Ediciones Papeles Privados

Octavio Paz (1914-1998), Instantáneas. Serigrafías de Juan Soriano. (México, D. F.: Papeles Privados; Varia Gráfica y Comunicación; Amigos del Museo de Arte Moderno, 1993). Raúl Herrera Munguía designed the binding and Juan Soriano’s serigraphs were printed in the studio of Jan Hendrix. Graphic Arts Collection GAX 2020- in process
“Esta edición, numerada y firmada por los autores, está contenida en un carpeta elaborada en cuero … diseño Raúl Herrera Munguía …” Editores: Fernando Zertuche, Mario del Valle.

Mario del Valle founded Ediciones Papeles Privados (Private Paper Editions) in 1981 and this volume represents the third time they worked with the poet Octavio Paz. Their website notes, in a rough translation:

“In 1981, Ediciones Papeles Privados emerged in Mexico City, an editorial specialized in poetry and art books. One of its fundamental objectives is to continue the tradition of the artisan book producing books to enjoy its content and its invoice. The art of making a book, today, involves using old techniques and combining them with the advantages and qualities of contemporary technology. Hence, Private Papers are interested, on a way, the excellence of the amalgamated content to the visual concept of each edition. …Octavio Paz referred to its creator with the following words: “Mario del Valle is an editor poet who continues the tradition of the publishing poets. This tradition is very old. In Mexico and Latin America in general he gave, among others, Salvador Novo , Xavier Villaurrutia, Miguel N. Lira, Pablo Neruda, Manuel Altolaguirre, Rafael Alberti, Juan José Arreola … The list is big … Their editions are bold, beautiful.” —https://papelesprivados.weebly.com/ediciones-papeles-privados.html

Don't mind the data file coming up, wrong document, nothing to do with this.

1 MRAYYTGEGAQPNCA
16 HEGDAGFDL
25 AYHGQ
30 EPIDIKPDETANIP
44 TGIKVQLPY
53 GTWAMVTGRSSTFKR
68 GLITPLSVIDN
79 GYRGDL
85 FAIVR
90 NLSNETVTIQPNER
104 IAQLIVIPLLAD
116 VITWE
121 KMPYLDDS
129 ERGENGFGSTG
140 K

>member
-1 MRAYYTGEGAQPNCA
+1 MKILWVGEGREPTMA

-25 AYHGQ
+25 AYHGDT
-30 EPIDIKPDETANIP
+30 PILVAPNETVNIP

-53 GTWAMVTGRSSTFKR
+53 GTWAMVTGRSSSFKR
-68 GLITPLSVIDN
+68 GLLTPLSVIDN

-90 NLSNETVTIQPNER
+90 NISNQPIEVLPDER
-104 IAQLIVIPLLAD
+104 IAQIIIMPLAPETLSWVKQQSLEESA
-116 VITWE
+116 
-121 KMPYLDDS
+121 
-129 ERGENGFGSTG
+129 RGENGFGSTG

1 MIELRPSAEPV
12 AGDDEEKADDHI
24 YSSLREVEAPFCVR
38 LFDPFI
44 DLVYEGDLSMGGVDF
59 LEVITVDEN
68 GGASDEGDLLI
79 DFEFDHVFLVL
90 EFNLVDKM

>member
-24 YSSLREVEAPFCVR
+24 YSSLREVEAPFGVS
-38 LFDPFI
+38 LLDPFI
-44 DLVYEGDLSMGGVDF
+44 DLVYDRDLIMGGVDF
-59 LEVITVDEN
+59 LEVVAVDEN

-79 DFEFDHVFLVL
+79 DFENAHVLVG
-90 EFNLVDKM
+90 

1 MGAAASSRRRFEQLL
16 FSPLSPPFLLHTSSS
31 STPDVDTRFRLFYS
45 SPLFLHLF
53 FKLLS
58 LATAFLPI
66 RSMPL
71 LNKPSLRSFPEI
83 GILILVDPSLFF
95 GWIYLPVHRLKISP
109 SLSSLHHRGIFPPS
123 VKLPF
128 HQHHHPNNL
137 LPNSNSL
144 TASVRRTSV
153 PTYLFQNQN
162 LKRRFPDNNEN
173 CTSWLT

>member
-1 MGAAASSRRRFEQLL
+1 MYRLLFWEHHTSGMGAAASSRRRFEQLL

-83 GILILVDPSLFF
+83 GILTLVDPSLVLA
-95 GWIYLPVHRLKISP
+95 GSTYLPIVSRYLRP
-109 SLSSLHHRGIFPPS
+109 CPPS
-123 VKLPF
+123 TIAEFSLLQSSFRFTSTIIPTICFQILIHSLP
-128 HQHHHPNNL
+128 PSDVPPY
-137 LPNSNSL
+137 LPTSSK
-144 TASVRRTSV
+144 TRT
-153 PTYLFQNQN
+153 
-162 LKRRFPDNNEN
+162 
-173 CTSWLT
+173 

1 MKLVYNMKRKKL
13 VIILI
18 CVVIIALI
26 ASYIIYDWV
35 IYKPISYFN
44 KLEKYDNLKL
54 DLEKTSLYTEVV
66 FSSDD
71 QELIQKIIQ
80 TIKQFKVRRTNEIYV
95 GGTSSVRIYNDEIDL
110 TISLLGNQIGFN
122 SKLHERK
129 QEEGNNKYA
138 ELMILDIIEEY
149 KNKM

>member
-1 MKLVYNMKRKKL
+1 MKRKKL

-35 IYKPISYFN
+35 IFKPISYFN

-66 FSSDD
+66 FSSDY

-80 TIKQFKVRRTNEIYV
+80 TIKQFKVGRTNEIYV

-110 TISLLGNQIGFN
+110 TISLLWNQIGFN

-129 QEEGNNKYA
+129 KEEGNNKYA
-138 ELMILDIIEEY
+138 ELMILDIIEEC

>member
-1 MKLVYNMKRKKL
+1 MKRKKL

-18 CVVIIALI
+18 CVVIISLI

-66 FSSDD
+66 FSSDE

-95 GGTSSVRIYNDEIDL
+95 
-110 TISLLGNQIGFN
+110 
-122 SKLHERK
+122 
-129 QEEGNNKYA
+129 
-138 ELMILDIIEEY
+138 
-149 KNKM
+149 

Only now have I understood that there was a secret relationship between what I have called my expulsion from the present and the writing of poetry. Poetry is in love with the instant and seeks to relive it in the poem, thus separating it from sequential time and turning it into a fixed present. But at that time I wrote without wondering why I was doing it. I was searching for the gateway to the present: I wanted to belong to my time and to my century. A little later this obsession became a fixed idea: I wanted to be a modern poet. My search for modernity had begun.–Paz Nobel Prize lecture.